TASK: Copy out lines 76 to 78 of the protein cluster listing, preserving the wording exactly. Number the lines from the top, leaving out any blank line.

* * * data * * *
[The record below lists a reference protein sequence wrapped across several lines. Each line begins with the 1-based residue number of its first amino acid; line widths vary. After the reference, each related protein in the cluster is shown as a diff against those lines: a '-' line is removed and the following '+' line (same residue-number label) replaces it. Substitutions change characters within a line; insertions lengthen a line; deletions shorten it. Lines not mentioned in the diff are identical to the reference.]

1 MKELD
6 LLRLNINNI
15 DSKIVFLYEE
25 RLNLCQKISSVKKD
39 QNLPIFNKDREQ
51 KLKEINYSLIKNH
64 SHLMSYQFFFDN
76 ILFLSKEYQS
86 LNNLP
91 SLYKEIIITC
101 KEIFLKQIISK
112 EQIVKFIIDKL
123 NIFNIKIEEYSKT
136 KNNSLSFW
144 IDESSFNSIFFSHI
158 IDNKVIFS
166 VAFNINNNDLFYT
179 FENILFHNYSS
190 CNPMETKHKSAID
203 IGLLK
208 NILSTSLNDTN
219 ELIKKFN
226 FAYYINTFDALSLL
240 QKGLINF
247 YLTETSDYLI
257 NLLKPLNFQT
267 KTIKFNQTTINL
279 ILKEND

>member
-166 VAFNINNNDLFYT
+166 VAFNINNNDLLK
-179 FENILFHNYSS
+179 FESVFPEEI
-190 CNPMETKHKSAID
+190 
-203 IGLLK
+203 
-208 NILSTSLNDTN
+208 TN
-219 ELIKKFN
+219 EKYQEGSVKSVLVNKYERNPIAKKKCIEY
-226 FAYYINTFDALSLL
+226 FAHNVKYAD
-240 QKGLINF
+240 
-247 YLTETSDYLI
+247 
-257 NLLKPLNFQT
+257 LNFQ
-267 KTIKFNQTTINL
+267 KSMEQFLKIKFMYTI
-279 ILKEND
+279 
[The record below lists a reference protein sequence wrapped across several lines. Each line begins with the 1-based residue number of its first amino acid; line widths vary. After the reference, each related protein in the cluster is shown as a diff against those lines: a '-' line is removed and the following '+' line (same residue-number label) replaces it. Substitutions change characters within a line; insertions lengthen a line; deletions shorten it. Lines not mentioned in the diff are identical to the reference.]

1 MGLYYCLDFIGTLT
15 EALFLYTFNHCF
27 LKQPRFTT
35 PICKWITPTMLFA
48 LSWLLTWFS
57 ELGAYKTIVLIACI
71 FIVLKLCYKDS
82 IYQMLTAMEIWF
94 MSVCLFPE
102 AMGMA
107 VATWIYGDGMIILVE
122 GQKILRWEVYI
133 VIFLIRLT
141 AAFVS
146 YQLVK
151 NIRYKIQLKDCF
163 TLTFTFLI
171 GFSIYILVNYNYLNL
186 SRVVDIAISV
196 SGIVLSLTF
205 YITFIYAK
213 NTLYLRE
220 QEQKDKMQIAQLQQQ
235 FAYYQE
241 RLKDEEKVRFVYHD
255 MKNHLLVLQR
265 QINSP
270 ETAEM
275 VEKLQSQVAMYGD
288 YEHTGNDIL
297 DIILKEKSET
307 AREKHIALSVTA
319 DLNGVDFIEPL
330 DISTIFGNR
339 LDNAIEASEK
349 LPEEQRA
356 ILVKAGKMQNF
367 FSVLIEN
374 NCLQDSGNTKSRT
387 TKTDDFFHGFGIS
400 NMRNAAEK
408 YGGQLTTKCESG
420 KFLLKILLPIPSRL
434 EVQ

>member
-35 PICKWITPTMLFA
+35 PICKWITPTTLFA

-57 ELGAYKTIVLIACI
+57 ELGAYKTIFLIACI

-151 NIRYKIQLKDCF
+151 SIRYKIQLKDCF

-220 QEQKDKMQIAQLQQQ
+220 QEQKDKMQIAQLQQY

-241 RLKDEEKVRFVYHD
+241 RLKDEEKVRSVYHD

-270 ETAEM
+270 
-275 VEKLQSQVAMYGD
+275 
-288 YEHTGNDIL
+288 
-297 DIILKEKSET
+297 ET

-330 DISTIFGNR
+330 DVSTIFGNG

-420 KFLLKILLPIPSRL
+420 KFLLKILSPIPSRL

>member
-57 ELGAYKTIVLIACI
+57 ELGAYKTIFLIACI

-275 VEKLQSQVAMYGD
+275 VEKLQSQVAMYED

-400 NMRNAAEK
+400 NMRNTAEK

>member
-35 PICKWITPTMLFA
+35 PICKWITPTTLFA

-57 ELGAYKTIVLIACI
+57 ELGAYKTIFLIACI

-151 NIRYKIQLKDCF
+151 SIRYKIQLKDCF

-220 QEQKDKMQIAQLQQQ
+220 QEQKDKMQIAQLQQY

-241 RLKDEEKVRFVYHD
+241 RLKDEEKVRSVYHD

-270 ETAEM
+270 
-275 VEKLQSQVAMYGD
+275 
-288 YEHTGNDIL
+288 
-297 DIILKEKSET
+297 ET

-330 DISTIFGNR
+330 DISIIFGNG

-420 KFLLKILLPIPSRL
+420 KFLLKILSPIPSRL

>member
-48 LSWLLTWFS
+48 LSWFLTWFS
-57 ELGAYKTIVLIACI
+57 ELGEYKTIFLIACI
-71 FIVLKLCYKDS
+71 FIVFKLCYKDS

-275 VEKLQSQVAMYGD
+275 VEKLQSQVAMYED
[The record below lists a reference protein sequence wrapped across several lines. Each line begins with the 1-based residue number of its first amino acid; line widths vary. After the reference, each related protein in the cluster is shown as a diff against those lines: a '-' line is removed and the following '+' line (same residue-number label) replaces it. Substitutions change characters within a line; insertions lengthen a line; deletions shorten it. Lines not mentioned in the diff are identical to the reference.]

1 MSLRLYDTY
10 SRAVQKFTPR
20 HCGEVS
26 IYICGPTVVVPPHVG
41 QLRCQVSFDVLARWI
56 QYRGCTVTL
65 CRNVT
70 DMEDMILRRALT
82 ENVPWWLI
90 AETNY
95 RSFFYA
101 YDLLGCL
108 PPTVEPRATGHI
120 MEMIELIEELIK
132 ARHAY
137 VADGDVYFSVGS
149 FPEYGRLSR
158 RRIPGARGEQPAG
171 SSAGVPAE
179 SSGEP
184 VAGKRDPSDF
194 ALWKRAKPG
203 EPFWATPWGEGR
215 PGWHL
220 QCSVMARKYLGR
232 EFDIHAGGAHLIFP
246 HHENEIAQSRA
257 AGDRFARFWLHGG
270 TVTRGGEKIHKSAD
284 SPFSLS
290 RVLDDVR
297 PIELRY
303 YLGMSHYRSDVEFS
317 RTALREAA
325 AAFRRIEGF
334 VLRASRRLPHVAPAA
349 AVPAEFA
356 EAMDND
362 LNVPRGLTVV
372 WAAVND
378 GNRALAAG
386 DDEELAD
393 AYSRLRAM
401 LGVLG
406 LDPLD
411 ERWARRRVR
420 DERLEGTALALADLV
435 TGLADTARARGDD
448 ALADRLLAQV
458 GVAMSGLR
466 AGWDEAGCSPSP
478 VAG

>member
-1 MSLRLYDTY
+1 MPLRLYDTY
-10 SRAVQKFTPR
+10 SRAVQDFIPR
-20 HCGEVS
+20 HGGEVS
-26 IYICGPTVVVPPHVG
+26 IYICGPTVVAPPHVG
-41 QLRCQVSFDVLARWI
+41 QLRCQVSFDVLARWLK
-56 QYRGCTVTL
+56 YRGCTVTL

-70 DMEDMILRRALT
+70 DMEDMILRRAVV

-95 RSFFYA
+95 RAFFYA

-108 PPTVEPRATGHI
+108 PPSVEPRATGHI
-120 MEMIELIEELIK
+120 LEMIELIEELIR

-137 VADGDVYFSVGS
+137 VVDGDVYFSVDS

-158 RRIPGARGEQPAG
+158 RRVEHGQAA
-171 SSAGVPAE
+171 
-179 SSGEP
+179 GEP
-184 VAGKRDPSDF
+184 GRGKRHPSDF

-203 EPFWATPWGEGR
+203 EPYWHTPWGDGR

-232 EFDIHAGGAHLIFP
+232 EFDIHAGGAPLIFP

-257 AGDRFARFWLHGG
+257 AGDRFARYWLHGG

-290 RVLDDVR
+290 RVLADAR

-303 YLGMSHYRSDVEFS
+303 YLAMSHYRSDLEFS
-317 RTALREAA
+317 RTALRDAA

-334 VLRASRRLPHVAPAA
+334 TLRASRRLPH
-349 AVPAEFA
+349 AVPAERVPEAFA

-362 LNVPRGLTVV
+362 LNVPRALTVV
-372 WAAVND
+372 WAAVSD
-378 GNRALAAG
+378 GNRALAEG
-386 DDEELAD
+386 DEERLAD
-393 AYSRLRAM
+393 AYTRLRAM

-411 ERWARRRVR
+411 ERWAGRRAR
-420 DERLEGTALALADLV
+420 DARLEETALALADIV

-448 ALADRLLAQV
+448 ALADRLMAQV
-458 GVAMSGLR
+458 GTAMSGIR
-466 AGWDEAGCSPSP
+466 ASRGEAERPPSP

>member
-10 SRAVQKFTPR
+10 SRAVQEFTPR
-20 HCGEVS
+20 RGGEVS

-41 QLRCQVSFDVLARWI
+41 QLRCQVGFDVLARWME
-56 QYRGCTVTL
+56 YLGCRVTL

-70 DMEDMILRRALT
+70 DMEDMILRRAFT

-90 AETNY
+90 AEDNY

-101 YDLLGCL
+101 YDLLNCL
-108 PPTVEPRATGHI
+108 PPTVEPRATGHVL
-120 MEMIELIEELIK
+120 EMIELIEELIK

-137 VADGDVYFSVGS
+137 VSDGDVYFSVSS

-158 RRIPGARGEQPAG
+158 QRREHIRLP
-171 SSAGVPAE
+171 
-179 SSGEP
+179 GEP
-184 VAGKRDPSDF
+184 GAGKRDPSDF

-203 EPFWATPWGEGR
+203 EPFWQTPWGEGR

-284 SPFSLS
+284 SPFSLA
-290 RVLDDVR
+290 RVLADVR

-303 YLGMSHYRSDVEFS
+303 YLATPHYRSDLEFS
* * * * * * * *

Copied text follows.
205 YITFIYAK
213 NTLYLRE
220 QEQKDKMQIAQLQQQ